Compare stats:

    Hayes: 17pts/4 rebs/8 ast/2 stl/4.7 TO per 36; 4 fta per 36 at 88%; 29% 3pt % on 4.5 attempts per game (good volume at least…); 59 2pt % (!); 59 TS%; ATO of 1.7.

    Frank: 11pts/4 rebounds/3 assists (yuck)/1.5 steals/1.7 TOV per 36; 2 FTA per 36 (lmao that’s Hali’s number); 49% 2pt %; 38% 3pt% on 3.5 per 36; 64% ft%; 54 TS%; 1.77 A/TO

    They’re really not comparable. Hayes is legit and Frank screamed bust from the start (I was very wrong about Frank!)

  41. If Hayes and Haliburton are both on the board and the Knicks pick neither, I will die

  42. Silky, rather than re-hash the whole Killian Hayes back-and-forth, I will simply say that I am always highly skeptical of PG candidates with a) lack of an off-hand b) unproven shooting AND c) non-elite athleticism and measurables. I disagree with your take that he has a PG-level handle right out of the gate. Every film analyst worth noting has raised questions about his handle, and in particular that he has absolutely NO handle going right. In fact, one analyst said that there wasn’t a single instance of him throwing a one-handed pass of any note with his right hand. D’lo also had a weak right hand but he did use it significantly more and better in college, and he was already a proven shooter in college (41% from 3 on high volume.)

    As to his defense…there is not much evidence that he is anything more than a “project” on D in the vastly more athletic NBA. He will likely not get faster or quicker or jump higher, so you are betting on him becoming stronger and smarter to the point that it covers for his athletic deficiencies, or to become so good on offense that it matters less.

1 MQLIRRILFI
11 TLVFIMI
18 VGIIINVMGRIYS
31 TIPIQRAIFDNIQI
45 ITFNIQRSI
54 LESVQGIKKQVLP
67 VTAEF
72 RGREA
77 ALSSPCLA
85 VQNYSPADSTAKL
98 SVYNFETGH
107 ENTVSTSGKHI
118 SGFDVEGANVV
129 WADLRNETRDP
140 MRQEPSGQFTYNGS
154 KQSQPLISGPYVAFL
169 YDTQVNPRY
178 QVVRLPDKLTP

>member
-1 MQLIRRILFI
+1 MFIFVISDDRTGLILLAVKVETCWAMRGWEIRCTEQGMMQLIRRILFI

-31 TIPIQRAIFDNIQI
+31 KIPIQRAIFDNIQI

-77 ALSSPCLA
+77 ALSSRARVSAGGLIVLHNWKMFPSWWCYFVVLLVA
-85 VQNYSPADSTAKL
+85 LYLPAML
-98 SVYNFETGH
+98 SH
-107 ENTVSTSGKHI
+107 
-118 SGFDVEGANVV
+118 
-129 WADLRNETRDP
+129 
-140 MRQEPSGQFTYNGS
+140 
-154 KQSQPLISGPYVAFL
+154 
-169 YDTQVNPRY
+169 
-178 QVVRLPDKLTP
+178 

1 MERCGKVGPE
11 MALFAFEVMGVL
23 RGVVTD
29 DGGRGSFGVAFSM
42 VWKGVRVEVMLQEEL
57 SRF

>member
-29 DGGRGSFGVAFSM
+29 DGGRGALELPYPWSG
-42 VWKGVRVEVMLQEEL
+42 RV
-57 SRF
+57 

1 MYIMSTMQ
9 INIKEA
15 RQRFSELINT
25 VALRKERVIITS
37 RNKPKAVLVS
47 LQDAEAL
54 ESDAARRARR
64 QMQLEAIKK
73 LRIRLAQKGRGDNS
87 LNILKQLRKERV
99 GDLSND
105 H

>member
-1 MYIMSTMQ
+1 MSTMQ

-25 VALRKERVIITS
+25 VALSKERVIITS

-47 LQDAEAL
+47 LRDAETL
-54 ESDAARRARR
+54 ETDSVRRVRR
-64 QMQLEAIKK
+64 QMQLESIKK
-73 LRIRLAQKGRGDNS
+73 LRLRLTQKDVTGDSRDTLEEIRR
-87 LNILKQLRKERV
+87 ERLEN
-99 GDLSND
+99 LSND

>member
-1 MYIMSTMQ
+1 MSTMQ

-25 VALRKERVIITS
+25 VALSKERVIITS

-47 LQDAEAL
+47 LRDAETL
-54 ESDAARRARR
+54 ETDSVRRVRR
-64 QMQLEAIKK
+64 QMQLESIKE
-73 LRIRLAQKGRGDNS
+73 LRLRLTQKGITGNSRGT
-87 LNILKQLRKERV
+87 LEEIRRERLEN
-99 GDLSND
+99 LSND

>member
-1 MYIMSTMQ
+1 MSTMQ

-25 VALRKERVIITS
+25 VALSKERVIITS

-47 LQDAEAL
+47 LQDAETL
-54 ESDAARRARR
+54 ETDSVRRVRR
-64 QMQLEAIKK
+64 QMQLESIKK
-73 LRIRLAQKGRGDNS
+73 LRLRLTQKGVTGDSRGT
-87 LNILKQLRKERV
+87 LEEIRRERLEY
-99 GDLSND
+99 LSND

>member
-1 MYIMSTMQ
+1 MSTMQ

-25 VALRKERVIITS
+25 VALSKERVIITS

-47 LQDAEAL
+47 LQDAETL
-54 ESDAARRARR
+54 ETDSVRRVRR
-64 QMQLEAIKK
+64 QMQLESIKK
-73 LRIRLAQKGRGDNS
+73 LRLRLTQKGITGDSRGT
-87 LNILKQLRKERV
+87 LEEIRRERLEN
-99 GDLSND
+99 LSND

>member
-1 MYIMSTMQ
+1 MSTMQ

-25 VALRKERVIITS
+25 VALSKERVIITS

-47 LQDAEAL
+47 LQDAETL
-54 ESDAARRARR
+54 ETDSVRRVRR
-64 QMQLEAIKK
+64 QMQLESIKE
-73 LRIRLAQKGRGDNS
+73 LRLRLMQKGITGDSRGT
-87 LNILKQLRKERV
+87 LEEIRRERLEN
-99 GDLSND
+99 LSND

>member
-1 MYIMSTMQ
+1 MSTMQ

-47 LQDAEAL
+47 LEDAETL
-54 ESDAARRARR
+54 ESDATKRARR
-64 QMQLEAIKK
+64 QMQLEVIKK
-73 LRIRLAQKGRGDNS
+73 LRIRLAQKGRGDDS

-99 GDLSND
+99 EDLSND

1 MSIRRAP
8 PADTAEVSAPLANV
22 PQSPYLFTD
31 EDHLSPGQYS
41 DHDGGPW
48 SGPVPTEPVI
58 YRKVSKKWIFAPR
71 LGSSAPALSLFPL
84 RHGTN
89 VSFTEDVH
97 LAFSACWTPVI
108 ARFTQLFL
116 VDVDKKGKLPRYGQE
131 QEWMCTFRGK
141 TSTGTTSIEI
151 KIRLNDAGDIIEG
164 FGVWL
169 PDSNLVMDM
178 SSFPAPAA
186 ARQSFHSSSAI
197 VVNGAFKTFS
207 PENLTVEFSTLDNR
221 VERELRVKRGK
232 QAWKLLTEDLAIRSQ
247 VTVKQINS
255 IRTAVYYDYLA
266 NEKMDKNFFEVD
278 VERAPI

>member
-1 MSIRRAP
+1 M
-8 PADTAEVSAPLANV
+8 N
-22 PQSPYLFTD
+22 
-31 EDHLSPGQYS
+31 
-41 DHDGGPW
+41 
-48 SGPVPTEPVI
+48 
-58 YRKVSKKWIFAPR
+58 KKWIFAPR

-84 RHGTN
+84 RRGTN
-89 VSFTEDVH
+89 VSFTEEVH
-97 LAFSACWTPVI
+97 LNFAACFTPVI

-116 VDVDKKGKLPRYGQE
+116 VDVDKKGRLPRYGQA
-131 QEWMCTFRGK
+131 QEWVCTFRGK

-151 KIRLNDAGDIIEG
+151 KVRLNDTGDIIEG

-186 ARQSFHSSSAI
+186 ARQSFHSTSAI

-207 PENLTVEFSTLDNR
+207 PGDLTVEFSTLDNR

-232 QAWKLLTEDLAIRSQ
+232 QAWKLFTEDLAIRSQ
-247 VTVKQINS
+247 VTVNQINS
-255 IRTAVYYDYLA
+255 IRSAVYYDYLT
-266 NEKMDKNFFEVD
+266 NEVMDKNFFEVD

Sure, he can have a D’lo-like ceiling. But I also think that if even one of the things his proponents are banking on improving dramatically (shooting, PG-level ball-handling, TOV rate, FTrate) doesn’t, he becomes a mediocre player on both ends. That doesn’t make sense to me at #8.

    And the comparison to Ntilikina isn’t about similarity of development or style. It was about projecting him as a PG. Frank actually has a HUGE advantage over Hayes…an enormous wingspan relative to his size and skillset. He doesn’t need to be a PG to be a terrific asset in the NBA at some point. He just has to continue improving his 3-pt shot and getting stronger to become an imposing 3-and-D wing who can blow up PnR schemes and lock down iso guards and SFs. Hayes strikes me as pure guard who might never be much of an asset on D despite his size.